Westbury received a minority equity stake in A+ Technology in the deal, which was finalized in December. The size of the ownership stake was not disclosed.
A+ Technology chief executive David Antar said the 14-year-old company began meeting with Westbury last October to discuss a deal.
Richard Sicoli, chief financial officer of Westbury Partners, said he was impressed with the company's accomplishments to date: "They weren't a start-up, they were a company that had achieved a critical mass." He noted A+ Technology is the first Long Island business in which his firm has taken equity.
Westbury, which has been investing since 1995 and focuses on tech companies, is a licensed small business investment company and receives a portion of its funds from the federal government. Its current fund manages $200 million in assets.
A+ Technology will use the capital to expand its 40-employee workforce by adding 30 staffers in marketing, sales and engineering in the next year, Antar said.
The company will also build a 24/7 "command center" to provide visual monitoring for its customers in case of emergencies. The investment represents a "significant amount based on our annual revenues," Antar said.
The funding comes amid a dry period for venture capital on Long Island.
Not counting Westbury Partners' stake in A+ Technology, Long Island received about $20 million in venture investments in 2012, for four businesses -- compared to $45 million in 2011, according to the quarterly MoneyTree report published by PricewaterhouseCoopers and the National Venture Capital Association.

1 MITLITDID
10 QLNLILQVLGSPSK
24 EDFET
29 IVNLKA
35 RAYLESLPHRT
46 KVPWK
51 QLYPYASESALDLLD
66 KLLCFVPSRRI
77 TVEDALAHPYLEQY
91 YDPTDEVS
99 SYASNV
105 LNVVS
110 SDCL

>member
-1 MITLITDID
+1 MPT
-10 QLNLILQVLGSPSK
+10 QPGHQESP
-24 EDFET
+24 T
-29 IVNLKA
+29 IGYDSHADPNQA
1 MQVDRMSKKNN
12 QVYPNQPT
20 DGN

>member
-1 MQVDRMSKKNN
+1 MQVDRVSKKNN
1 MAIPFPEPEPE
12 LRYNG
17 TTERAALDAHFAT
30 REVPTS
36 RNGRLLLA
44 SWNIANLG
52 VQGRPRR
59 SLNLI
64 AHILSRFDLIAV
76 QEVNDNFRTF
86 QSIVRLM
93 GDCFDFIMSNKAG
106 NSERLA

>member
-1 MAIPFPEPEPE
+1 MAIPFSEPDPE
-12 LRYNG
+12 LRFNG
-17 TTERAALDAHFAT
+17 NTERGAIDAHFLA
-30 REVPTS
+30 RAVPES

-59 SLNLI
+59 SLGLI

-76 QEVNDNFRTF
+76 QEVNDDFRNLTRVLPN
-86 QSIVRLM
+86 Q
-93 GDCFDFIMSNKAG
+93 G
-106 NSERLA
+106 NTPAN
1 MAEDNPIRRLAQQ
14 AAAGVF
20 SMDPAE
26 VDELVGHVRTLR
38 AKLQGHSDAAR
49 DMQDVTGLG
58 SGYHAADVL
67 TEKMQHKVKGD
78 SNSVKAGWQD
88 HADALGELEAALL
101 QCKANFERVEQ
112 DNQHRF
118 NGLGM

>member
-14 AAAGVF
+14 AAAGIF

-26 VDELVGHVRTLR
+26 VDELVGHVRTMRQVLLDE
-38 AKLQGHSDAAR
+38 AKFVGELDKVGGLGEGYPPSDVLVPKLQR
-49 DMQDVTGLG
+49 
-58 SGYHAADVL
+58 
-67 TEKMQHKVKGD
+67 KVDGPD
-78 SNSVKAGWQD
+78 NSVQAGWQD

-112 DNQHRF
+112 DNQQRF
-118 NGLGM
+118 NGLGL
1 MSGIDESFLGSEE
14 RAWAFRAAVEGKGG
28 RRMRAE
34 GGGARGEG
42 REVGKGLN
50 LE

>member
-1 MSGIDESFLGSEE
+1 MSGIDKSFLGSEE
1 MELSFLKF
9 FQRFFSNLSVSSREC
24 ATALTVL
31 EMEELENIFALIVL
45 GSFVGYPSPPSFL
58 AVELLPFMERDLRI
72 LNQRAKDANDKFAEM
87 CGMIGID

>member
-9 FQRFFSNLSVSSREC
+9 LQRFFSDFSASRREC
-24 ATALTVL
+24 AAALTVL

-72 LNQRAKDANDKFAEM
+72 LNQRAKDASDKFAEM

Among the four businesses, Stony Brook biotech company Coferon Inc. also received $12 million in venture capital, last summer.
A+ Technology provides security systems to towns and businesses on Long Island, including MacArthur Airport in Ronkonkoma. Most of the company's clients are in New York, but Antar said he hopes to use the new capital to expand more into the tri-state area.
The company also focuses a majority of its business in school security and surveillance, which has become a hot-button issue since the Dec. 14 shooting at Sandy Hook Elementary School in Newtown, Conn., that claimed the lives of 20 students and six educators. Antar said when the tragedy occurred at Sandy Hook, A+ Technology and Westbury Partners were already deep in negotiations, but the events "did show a justification of what we do and why it's . . . critical to provide a secure and safe environment for security and staff."